Last week, I attended E3, not better known as the Electronic Entertainment Expo. It was my first time, and while the consensus was that no One Thing stole the spotlight, there were still plenty of games to get all shook up about.
Beyond the retina-punishing garishness and the occasional short short, E3 was kind of like the Labyrinth. The one with the minotaur in Crete or whatever, not the one with David Bowie -- but that one certainly has its place and time. In its outer circles you can while away your precious expo hours waiting in lines to play the lastest demo games; in its innermost circles -- occupied by persistent, agile, or otherwise respectable members of the press, assorted PR weirdos, and various shiny Important People -- you might be treated to exclusive hands-on gameplay, never-before-seen trailers or the ultimate prize: lackluster catering.
The week of E3 2011 has come and gone, and I lived to tell the tale. Wending my way toward those exclusive inner sanctums, plumbing the depths of the LA convention center's gaming treasure trove one protein bar at a time, here's what I liked best.
1. Elder Scrolls V: Skyrim
Elder Scrolls IV: Oblivion has been on my infinitely backlogged gaming to-do list since forever, and this year I'll be able to get on board with a new installment of the expansive role-playing game from the get go. Set in a snowy ambiguously norse world populated by dragons, cat-people, elves and the like, this epic RPG is the one game I know I'm going to play for hours this year. [November 11, 2011]
2. Bioshock: Infinite
Watching people walk out of the unreleased gameplay demo for Bioshock: Infinite, every single otherwise jaded member of the press in attendance was grinning from ear to ear. Infinite (which may or may not occur in the same world as the hellish underwater Art Deco world of Rapture but probably does) is set above water, in the also hellish aloft air city of Columbia in alt-1912. A commentary on jingoism and American exceptionalism rather than a lesson in Ayn Randness, the world of Infinite looks just as fully-realized and beautifully detailed as the games that preceded it.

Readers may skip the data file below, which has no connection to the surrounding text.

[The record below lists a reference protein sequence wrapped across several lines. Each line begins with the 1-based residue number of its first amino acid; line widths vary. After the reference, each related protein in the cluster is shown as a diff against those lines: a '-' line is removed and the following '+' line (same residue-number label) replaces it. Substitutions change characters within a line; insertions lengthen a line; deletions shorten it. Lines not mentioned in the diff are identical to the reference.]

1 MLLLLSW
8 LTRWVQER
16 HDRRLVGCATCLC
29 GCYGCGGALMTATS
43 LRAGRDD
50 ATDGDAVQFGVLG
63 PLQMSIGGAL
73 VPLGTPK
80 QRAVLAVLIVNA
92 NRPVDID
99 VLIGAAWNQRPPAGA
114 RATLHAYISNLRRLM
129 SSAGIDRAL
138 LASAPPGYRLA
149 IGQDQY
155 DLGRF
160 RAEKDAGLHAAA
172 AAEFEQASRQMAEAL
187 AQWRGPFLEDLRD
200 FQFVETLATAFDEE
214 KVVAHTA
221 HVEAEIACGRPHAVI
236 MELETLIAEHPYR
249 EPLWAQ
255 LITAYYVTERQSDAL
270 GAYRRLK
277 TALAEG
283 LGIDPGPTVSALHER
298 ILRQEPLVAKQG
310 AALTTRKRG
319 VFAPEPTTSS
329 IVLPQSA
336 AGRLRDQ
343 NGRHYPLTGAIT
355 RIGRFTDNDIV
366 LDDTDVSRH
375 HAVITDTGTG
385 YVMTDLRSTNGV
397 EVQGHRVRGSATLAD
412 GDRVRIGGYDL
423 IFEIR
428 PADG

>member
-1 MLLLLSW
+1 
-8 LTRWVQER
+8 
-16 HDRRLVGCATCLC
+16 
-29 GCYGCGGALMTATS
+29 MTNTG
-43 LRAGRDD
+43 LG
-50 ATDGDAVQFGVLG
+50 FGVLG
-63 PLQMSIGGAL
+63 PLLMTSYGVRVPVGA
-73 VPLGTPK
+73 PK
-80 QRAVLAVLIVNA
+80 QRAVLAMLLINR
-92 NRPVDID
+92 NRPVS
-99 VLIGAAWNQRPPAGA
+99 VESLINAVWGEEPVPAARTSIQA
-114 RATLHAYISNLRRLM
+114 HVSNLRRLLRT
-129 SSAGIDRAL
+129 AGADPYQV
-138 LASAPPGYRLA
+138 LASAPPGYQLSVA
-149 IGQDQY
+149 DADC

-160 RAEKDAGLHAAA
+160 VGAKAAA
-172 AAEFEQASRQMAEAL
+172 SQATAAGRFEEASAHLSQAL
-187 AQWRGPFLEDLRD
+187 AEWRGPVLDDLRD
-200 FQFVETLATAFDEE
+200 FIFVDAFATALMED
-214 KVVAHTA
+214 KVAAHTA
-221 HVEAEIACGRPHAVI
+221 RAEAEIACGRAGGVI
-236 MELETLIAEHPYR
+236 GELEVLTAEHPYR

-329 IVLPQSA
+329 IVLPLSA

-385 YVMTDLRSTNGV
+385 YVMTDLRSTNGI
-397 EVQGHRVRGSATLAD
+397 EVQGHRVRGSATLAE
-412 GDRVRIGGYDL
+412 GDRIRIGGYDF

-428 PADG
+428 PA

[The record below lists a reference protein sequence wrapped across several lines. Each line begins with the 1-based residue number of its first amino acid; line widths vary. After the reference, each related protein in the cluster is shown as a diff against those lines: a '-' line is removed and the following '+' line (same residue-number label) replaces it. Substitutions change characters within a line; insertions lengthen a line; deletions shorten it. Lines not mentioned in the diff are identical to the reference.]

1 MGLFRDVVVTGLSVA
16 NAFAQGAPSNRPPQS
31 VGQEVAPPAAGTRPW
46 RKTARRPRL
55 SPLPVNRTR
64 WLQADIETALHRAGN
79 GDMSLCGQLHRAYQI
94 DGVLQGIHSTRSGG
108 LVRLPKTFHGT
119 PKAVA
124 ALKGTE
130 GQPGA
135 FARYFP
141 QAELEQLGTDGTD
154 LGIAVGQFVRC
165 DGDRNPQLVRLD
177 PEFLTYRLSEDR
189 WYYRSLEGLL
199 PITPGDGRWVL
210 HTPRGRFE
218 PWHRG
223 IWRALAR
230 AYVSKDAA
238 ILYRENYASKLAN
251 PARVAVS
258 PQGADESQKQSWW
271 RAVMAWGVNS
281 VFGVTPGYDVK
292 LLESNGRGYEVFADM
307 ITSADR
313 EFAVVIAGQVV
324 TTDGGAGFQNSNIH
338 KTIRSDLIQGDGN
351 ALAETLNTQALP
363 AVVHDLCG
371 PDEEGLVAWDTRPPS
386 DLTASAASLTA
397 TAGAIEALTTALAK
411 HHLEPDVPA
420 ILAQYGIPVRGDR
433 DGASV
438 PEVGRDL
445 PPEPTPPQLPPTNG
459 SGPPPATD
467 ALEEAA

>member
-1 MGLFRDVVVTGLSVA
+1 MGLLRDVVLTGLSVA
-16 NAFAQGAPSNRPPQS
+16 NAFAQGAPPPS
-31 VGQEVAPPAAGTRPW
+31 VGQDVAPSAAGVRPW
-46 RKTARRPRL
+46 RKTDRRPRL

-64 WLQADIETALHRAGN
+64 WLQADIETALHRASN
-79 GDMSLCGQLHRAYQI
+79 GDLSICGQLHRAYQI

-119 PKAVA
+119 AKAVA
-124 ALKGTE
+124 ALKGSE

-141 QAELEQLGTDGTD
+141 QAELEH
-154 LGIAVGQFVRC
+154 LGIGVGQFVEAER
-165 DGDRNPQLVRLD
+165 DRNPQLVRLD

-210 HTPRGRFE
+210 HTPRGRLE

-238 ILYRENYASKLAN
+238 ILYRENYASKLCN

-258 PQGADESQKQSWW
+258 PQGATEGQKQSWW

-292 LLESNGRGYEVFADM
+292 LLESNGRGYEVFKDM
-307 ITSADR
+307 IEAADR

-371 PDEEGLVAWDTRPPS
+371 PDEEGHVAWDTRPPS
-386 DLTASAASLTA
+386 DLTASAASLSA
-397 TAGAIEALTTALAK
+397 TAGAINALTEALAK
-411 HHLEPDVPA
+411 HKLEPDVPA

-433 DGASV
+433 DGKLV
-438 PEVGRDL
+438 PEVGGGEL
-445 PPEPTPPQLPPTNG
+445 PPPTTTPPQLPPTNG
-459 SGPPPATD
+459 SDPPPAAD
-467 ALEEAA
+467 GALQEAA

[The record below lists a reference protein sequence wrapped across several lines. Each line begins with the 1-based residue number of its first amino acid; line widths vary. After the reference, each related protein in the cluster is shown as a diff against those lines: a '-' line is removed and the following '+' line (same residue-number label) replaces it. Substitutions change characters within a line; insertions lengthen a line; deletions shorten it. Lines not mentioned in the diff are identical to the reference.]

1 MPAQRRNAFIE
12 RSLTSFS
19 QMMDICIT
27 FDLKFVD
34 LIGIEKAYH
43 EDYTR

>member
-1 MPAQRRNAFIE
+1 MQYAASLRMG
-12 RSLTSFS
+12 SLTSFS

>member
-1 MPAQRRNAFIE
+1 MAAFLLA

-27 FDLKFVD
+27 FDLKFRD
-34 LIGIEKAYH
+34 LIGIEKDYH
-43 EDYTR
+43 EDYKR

If you're worried that the less aquatic follow-up will lose its unsettling horror edge: um, you don't need to be. In Infinite, you play as Booker DeWitt, a chatty chap protecting a young woman named Elizabeth (with a knack for disrupting the spacetime continuum) from her former captor, the Songbird. And the Songbird -- a hulking metal avian horror that makes Big Daddies look like Little Daddies -- isn't fucking around. This thing is going to haunt my dreams until I can actually process it (via shotguns and actual gameplay, in all likliehood). The demo revealed Elizabeth's special flavor of super cool strategic interdimensional travel, which reminded me a lot of the YA novel The Subtle Knife, which obviously should be made into its own game. [Earlyish 2012]
3. Batman: Arkham City
I've always been a Marvel girl, but in the right hands, the Batman franchise has an epic ton of potential. The last two movies, directed by the awesome Christopher Nolan, proved Batman's still got it, and the last game translated that degree of awesome to a living gaming world. I had a ton of playtime with the new game, Arkham City, and it really won me over. Arkham City sets you loose in Gotham, and the entire city is open for exploration. From the combat to gliding your way around Gotham's eery rooftops, the game looks to capture the essence of a comic book world in a way few games ever have. Also, you can play as Catwoman, who is just as ass-kickingly agile and ruthless as you'd expect. [October 18, 2011]